Ringing in the new year with a rejection-o-rama

Since its last update, I’ve been rejected an additional 14 times. Most of them have involved that same long story that The New Yorker and Paris Review liked but didn’t take. That one has been rejected 30 (yep – thirty) times so far, and is awaiting dismissal at 8 other places as we speak. When some editor finally sees fit to grab hold of this story, it’ll rate its own post on its own long strange journey.

Not going to go relive all the rejections, except to say that the turn-downs from Needle (I WILL CRACK THAT MARKET SOMEDAY, GODDAMMIT) and Shimmer and The Pedestal and Unstuck and CutBank were encouraging. Not nearly as encouraging as an acceptance, but hey.

The Failure list has been updated.

So much rejection: #s 260 – 267: Harpur's Palate, Asimov's, Beat To A Pulp, Shotgun Honey, Connotation, Apex

David Cranmer at Beat To A Pulp rejected me, twice, kindly and personally. Beat To A Pulp – along with Needle – are pulp markets I WILL CRACK.  You heard it here first, people.

Mid-American Review reports that “there were quite a few favorable comments made, supporters of your work speaking up on its finer points.” I would like to hug those supporters. I wish there more of them. Enough to get this goddamn story published.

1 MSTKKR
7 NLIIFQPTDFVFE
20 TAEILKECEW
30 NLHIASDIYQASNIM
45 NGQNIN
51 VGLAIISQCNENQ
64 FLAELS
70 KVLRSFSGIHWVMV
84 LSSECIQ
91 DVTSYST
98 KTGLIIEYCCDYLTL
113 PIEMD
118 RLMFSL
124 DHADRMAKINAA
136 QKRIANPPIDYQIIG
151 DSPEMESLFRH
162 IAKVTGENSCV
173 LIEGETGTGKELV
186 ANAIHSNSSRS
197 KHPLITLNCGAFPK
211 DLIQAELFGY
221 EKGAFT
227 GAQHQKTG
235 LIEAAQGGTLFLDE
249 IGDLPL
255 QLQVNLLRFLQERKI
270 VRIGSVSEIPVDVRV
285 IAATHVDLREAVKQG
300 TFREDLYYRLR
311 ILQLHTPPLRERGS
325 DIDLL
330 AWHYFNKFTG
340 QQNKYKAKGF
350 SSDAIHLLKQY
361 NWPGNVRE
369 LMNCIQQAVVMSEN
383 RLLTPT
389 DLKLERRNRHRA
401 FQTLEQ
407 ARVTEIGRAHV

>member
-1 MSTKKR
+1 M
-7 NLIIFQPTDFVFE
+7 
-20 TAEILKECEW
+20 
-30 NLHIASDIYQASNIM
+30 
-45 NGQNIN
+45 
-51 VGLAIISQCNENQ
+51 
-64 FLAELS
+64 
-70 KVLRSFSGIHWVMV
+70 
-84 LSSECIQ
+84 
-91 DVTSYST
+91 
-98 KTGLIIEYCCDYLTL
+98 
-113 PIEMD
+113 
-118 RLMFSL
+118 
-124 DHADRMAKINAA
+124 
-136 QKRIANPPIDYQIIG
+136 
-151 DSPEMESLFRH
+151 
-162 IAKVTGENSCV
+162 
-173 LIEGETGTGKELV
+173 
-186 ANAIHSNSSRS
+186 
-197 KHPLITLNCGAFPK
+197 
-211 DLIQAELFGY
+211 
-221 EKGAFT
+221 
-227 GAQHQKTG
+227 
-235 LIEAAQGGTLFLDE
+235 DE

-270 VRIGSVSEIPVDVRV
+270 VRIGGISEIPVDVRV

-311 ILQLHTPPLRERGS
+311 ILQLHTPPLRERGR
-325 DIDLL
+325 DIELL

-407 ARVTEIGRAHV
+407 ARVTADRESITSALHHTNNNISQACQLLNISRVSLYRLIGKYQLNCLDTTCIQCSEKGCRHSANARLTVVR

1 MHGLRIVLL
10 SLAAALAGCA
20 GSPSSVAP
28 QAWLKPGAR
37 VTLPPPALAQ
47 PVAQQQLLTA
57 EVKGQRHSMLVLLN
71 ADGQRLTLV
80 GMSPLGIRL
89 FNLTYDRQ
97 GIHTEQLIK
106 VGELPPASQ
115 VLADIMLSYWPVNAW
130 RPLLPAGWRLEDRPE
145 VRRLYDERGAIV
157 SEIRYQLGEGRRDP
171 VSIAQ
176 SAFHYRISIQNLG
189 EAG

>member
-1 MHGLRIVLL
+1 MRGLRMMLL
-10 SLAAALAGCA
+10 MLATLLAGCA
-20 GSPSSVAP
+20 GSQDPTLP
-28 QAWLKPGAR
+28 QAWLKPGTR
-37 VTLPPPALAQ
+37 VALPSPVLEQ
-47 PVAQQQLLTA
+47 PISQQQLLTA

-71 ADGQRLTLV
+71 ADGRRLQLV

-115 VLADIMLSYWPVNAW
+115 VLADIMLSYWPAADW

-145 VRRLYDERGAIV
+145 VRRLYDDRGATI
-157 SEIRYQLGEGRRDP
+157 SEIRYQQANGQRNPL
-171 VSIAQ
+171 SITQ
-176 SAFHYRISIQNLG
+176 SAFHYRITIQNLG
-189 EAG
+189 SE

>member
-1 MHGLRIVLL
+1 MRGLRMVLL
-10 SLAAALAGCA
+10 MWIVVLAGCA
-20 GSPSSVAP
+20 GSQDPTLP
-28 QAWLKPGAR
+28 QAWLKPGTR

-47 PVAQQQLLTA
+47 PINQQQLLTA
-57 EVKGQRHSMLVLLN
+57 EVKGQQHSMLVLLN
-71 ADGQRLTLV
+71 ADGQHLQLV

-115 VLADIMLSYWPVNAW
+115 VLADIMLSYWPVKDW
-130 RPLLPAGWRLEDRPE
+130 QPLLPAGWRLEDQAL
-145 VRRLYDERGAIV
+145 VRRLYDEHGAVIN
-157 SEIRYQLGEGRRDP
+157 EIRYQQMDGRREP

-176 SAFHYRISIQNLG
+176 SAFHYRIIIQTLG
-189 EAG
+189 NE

Shotgun Honey didn’t feel the story was right, but told me to keep ’em coming. All right.

Connotation Press fiction editor Meg Tuite and I have been corresponding on a few stories – she’s already taken one; it’s just that the other wasn’t right. We’ll work on it.

Apex regrets to inform me &c.

Asimov’s appreciates, but &c.

Harpur’s Palate thanks me but &c.

So much rejection: #s 260 – 267: Harpur’s Palate, Asimov’s, Beat To A Pulp, Shotgun Honey, Connotation, Apex

David Cranmer at Beat To A Pulp rejected me, twice, kindly and personally. Beat To A Pulp – along with Needle – are pulp markets I WILL CRACK.  You heard it here first, people.

Mid-American Review reports that “there were quite a few favorable comments made, supporters of your work speaking up on its finer points.” I would like to hug those supporters. I wish there more of them. Enough to get this goddamn story published.

Shotgun Honey didn’t feel the story was right, but told me to keep ’em coming. All right.

Connotation Press fiction editor Meg Tuite and I have been corresponding on a few stories – she’s already taken one; it’s just that the other wasn’t right. We’ll work on it.

Apex regrets to inform me &c.

Asimov’s appreciates, but &c.

Harpur’s Palate thanks me but &c.

Rejections # 258 & 259

I did a rewrite for Pulp Modern but it still didn’t make the cut.  AC over there digs the dealing with other cultures but not the narrative structure.  He did invite me to send him more, though. Frustrating with a dash of hopefulness.